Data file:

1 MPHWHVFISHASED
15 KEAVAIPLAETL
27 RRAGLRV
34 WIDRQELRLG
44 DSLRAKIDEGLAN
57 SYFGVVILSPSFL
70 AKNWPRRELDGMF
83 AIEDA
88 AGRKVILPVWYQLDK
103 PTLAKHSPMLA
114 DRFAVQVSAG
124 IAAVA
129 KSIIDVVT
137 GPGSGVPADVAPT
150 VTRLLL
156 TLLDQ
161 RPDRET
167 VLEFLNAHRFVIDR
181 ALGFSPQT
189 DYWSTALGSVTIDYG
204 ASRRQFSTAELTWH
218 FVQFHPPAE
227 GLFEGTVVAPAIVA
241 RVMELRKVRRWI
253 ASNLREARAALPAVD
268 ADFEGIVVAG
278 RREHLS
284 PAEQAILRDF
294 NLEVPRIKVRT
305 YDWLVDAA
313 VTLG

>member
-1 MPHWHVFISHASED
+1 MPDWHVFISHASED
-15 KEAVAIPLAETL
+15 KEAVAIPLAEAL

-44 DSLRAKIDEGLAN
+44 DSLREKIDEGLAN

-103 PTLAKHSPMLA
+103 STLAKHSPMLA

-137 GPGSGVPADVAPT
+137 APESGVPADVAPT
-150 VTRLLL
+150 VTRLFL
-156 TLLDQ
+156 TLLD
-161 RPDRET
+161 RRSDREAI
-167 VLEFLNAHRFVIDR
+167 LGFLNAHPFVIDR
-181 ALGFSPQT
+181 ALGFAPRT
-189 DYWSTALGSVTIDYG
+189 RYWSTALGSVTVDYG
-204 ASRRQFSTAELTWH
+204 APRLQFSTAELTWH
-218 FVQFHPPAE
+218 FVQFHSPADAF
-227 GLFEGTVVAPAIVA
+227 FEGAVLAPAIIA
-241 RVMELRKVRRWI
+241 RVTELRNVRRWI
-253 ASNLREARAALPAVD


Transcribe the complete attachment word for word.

1 MPHWHVFISHASED
15 KEAVAIPLAETL
27 RRAGLRV
34 WIDRQELRLG
44 DSLRAKIDEGLAN
57 SYFGVVILSPSFL
70 AKNWPRRELDGMF
83 AIEDA
88 AGRKVILPVWYQLDK
103 PTLAKHSPMLA
114 DRFAVQVSAG
124 IAAVA
129 KSIIDVVT
137 GPGSGVPADVAPT
150 VTRLLL
156 TLLDQ
161 RPDRET
167 VLEFLNAHRFVIDR
181 ALGFSPQT
189 DYWSTALGSVTIDYG
204 ASRRQFSTAELTWH
218 FVQFHPPAE
227 GLFEGTVVAPAIVA
241 RVMELRKVRRWI
253 ASNLREARAALPAVD
268 ADFEGIVVAG
278 RREHLS
284 PAEQAILRDF
294 NLEVPRIKVRT
305 YDWLVDAA
313 VTLG

>member
-1 MPHWHVFISHASED
+1 MPDWHVFISHASED
-15 KEAVAIPLAETL
+15 KEAVAIPLAEAL

-44 DSLRAKIDEGLAN
+44 DSLREKIDEGLAN

-103 PTLAKHSPMLA
+103 STLAKHSPMLA

-137 GPGSGVPADVAPT
+137 APESGVPADVAPT
-150 VTRLLL
+150 VTRLFL
-156 TLLDQ
+156 TLLD
-161 RPDRET
+161 RRSDREAI
-167 VLEFLNAHRFVIDR
+167 LGFLNAHPFVIDR
-181 ALGFSPQT
+181 ALGFAPRT
-189 DYWSTALGSVTIDYG
+189 RYWSTALGSVTVDYG
-204 ASRRQFSTAELTWH
+204 APRLQFSTAELTWH
-218 FVQFHPPAE
+218 FVQFHSPADAF
-227 GLFEGTVVAPAIVA
+227 FEGAVLAPAIIA
-241 RVMELRKVRRWI
+241 RVTELRNVRRWI
-253 ASNLREARAALPAVD